Thursday, September 16, 2010

The Tower of Sherrizah and Book of Mormon Toponyms

The Late New Kingdom Wilbour Papyrus (Ramesses V) sheds light on settlement toponyms in the Ancient Near Eastern Kulturkreis, a Kulturkreis that encompasses the Book of Mormon as well.

"About 416 settlement names are given [in the Wilbour Papyrus]. . .The nature of the place names is very much like that of modern Egypt. Some are 'proper' names, but a large number are compounds in which the first element is descriptive. In modern Egypt the commonest are Kom (mound), Bet (house), Ezbet (originally a settlement for a landowner's peasants), Naga (properly an originally Arab Bedouin settlement), Zawiyet (a hamlet), and Deir (a Coptic Christian monastery)" (Barry Kemp, Ancient Egypt: Anatomy of a Civilization, 311-312).

As for the New Kingdom scene: "Wilbour gives us Iat (mound), At (house), Wehit (hamlet), Bekhen (an official's villa), and Sega (tower). Altogether there are 141 of these places, subdivided as follows: 51 mounds, 37 houses, 29 hamlets, 17 villas, and 7 towers," Ibid., 312.

Again: " 'Houses' tend to be more numerous in zones where there were fewer larger towns, whilst 'villas' and 'towers' cluster in zones marked by larger towns [to protect them? store their provisions?]," 312. Further (312): "The place names just discussed have as their second element a personal name, 'The villa of so-and-so' "--a feature also noted for the Nephites in Alma 8:7--though with the Nephites, it was a primary element:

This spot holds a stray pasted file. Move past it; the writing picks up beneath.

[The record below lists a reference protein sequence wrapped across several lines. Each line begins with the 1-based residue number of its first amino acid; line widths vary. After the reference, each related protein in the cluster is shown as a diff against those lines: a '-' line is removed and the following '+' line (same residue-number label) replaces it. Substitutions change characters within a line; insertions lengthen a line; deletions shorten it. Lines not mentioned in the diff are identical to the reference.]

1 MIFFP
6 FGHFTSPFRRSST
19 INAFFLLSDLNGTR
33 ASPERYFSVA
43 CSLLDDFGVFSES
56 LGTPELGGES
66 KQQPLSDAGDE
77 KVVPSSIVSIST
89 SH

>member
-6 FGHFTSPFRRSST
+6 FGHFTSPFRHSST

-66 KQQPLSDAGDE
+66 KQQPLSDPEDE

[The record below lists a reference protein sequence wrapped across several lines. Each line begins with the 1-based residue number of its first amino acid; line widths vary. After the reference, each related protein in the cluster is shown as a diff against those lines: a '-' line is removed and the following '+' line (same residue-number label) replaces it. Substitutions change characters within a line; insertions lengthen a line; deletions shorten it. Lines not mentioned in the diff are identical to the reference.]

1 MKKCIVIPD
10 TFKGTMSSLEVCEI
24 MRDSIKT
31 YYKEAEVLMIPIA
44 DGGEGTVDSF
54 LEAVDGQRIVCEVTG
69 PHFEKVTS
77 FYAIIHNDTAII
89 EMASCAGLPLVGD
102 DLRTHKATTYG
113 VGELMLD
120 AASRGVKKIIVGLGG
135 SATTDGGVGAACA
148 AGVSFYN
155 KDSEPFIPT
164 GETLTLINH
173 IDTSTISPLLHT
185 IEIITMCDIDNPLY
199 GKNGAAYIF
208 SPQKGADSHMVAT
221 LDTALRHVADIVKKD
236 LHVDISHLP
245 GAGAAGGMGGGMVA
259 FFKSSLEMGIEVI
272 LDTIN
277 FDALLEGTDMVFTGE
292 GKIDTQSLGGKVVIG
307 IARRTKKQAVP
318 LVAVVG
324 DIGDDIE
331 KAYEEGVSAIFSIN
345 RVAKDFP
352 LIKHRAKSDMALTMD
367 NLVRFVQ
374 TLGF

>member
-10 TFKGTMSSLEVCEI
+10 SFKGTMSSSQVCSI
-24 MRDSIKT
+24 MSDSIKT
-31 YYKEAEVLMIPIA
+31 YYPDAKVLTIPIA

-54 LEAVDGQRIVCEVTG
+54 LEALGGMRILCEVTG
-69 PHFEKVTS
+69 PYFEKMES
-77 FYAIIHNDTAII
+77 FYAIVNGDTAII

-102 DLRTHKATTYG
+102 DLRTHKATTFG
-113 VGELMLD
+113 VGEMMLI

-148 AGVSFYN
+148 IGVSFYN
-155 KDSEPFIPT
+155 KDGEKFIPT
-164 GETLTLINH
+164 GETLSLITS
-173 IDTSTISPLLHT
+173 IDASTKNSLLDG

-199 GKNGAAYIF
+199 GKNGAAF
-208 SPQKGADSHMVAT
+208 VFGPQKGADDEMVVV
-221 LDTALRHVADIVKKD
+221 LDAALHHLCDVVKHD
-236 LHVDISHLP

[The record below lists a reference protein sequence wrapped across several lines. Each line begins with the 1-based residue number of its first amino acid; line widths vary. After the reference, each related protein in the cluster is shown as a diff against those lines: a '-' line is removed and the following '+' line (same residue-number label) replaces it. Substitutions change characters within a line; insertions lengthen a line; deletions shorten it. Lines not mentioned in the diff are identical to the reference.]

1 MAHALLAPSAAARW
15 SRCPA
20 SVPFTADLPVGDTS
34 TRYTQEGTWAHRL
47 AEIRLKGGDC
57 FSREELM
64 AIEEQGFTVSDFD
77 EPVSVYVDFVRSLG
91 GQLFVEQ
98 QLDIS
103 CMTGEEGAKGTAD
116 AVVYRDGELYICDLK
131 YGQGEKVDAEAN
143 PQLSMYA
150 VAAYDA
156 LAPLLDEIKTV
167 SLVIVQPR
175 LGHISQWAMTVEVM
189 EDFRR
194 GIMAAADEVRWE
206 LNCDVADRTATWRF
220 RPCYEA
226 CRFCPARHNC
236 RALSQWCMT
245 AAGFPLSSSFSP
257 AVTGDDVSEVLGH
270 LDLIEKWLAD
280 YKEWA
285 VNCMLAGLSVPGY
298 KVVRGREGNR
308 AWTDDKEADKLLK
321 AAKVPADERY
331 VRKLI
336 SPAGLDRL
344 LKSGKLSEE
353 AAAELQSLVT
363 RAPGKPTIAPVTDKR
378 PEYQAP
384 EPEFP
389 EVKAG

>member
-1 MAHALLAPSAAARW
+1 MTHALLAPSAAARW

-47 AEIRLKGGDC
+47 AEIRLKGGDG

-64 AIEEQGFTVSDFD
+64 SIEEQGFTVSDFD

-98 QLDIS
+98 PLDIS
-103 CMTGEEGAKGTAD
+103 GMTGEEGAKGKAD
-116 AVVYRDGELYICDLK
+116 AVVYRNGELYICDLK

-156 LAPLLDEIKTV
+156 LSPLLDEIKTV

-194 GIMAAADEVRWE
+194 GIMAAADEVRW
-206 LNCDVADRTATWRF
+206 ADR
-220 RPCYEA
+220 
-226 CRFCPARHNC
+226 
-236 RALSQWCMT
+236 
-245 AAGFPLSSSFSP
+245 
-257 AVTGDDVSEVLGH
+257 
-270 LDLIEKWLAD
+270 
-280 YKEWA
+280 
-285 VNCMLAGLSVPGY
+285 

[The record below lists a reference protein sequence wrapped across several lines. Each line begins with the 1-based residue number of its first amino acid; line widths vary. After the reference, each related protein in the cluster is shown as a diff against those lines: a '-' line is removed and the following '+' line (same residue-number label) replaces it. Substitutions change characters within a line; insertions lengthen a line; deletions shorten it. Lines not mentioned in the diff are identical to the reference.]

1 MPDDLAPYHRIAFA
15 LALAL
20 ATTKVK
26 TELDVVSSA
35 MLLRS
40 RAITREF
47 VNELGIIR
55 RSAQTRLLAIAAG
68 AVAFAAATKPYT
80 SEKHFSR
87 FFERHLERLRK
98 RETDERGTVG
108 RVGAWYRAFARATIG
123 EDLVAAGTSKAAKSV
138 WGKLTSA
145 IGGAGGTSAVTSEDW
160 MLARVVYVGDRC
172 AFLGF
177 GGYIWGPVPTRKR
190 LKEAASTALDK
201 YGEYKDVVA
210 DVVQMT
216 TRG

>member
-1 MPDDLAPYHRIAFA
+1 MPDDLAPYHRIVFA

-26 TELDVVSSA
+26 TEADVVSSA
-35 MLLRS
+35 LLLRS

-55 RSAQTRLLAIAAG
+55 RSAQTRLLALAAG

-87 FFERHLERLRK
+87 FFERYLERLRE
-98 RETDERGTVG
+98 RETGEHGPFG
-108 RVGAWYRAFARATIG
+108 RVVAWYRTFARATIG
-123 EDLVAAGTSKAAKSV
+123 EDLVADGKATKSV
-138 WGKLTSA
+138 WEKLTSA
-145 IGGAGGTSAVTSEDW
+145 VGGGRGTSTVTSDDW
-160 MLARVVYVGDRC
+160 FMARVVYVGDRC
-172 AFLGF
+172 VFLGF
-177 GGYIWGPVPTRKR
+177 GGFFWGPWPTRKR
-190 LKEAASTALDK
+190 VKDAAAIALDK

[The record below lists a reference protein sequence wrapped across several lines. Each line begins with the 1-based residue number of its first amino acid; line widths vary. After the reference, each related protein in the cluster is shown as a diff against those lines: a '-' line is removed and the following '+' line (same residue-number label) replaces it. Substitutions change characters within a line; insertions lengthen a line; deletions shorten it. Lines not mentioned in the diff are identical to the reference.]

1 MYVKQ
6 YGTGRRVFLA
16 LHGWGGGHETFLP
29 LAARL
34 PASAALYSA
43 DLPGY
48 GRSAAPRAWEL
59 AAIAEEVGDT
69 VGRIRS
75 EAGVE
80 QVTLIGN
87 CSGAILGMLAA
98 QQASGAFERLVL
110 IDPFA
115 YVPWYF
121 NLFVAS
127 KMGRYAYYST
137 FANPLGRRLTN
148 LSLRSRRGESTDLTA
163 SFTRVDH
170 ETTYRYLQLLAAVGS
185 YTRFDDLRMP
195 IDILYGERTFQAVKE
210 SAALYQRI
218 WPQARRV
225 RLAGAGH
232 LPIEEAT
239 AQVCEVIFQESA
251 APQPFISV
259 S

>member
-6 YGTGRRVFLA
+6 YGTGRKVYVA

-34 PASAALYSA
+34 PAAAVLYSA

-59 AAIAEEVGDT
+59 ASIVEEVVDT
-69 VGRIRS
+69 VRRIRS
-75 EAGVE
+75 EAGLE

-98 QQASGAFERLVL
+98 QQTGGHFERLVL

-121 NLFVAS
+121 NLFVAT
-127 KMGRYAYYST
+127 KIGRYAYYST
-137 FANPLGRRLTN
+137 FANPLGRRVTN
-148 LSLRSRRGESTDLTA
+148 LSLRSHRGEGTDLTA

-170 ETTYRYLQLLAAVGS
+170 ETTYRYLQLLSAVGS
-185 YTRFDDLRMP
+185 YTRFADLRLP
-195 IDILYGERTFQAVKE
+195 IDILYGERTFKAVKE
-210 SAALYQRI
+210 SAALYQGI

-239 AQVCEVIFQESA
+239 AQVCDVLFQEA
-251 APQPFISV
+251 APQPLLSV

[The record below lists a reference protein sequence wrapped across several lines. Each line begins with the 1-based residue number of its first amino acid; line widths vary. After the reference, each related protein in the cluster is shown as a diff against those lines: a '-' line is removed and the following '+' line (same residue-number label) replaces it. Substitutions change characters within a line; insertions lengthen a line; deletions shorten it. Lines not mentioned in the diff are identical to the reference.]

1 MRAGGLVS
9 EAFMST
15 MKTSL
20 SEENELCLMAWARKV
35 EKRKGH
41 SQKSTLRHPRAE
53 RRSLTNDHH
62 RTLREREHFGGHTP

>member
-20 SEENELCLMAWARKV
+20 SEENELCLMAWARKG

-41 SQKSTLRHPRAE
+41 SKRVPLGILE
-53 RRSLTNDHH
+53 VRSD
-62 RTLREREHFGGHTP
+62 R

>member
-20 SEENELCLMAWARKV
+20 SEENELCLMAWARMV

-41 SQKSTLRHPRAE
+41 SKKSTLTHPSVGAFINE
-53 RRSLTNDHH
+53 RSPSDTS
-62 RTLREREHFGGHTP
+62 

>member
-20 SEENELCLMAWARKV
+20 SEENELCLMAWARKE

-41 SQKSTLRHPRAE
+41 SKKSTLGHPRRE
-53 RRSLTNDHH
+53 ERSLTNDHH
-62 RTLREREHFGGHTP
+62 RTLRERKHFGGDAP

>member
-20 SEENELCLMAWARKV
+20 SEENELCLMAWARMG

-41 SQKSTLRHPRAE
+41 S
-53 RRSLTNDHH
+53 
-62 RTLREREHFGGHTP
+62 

Now it was the custom of the people of Nephi, to call their lands, and their cities, and their villages, yea, even all their small villages, after the name of him who first possessed them; and thus it was with the land of Ammonihah.

How well do the various types of Book of Mormon toponyms match those of Egypt's New Kingdom or the broader Ancient Near East?

The Book of Mormon gives evidence for many a mound or hill, many of which bear names. Are any of these places of settlement--a Iat? The nature of Egyptian topography and consequent settlement patterns would little resemble the Book of Mormon lands. The Sons of Mosiah, we are told, taught the Lamanites in their houses and streets, and "upon their hills" (Alma 26:29), but their hills likely held no permanent residences. Ammon and his party of explorers tented on a hill boasting one of Noah's royal towers (Mosiah 7:5: 11:13). The same hill had indeed once served as "a resort for the children of Nephi at the time they fled out of the land," which again points to tents rather than houses (11:13).